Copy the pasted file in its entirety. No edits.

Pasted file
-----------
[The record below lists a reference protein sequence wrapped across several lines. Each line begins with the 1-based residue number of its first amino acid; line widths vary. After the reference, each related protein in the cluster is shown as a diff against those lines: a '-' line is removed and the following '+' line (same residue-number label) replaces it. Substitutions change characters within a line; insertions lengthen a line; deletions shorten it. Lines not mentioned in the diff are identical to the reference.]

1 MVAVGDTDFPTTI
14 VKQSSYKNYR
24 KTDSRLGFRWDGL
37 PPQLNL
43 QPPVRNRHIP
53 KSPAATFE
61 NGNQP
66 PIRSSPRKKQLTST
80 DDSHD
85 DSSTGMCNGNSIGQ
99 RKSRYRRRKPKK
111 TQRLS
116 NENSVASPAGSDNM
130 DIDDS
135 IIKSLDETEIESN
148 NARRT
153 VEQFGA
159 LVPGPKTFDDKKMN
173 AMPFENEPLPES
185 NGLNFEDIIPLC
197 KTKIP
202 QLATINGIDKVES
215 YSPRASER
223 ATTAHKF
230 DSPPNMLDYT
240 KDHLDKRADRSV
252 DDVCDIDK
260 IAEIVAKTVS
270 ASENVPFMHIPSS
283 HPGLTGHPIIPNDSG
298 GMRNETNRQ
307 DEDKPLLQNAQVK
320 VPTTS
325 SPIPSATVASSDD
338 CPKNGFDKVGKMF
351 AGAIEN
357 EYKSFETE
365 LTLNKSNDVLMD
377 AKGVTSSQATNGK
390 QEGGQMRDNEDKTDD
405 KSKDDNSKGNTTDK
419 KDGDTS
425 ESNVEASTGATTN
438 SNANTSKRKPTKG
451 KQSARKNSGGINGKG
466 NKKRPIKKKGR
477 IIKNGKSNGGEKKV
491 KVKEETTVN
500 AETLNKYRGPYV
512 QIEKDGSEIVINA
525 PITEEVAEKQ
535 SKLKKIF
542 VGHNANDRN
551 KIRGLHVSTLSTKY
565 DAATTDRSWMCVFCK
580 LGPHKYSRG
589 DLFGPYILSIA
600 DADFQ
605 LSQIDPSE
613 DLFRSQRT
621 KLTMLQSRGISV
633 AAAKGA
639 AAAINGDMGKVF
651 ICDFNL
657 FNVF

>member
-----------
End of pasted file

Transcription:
[The record below lists a reference protein sequence wrapped across several lines. Each line begins with the 1-based residue number of its first amino acid; line widths vary. After the reference, each related protein in the cluster is shown as a diff against those lines: a '-' line is removed and the following '+' line (same residue-number label) replaces it. Substitutions change characters within a line; insertions lengthen a line; deletions shorten it. Lines not mentioned in the diff are identical to the reference.]

1 MVAVGDTDFPTTI
14 VKQSSYKNYR
24 KTDSRLGFRWDGL
37 PPQLNL
43 QPPVRNRHIP
53 KSPAATFE
61 NGNQP
66 PIRSSPRKKQLTST
80 DDSHD
85 DSSTGMCNGNSIGQ
99 RKSRYRRRKPKK
111 TQRLS
116 NENSVASPAGSDNM
130 DIDDS
135 IIKSLDETEIESN
148 NARRT
153 VEQFGA
159 LVPGPKTFDDKKMN
173 AMPFENEPLPES
185 NGLNFEDIIPLC
197 KTKIP
202 QLATINGIDKVES
215 YSPRASER
223 ATTAHKF
230 DSPPNMLDYT
240 KDHLDKRADRSV
252 DDVCDIDK
260 IAEIVAKTVS
270 ASENVPFMHIPSS
283 HPGLTGHPIIPNDSG
298 GMRNETNRQ
307 DEDKPLLQNAQVK
320 VPTTS
325 SPIPSATVASSDD
338 CPKNGFDKVGKMF
351 AGAIEN
357 EYKSFETE
365 LTLNKSNDVLMD
377 AKGVTSSQATNGK
390 QEGGQMRDNEDKTDD
405 KSKDDNSKGNTTDK
419 KDGDTS
425 ESNVEASTGATTN
438 SNANTSKRKPTKG
451 KQSARKNSGGINGKG
466 NKKRPIKKKGR
477 IIKNGKSNGGEKKV
491 KVKEETTVN
500 AETLNKYRGPYV
512 QIEKDGSEIVINA
525 PITEEVAEKQ
535 SKLKKIF
542 VGHNANDRN
551 KIRGLHVSTLSTKY
565 DAATTDRSWMCVFCK
580 LGPHKYSRG
589 DLFGPYILSIA
600 DADFQ
605 LSQIDPSE
613 DLFRSQRT
621 KLTMLQSRGISV
633 AAAKGA
639 AAAINGDMGKVF
651 ICDFNL
657 FNVF

>member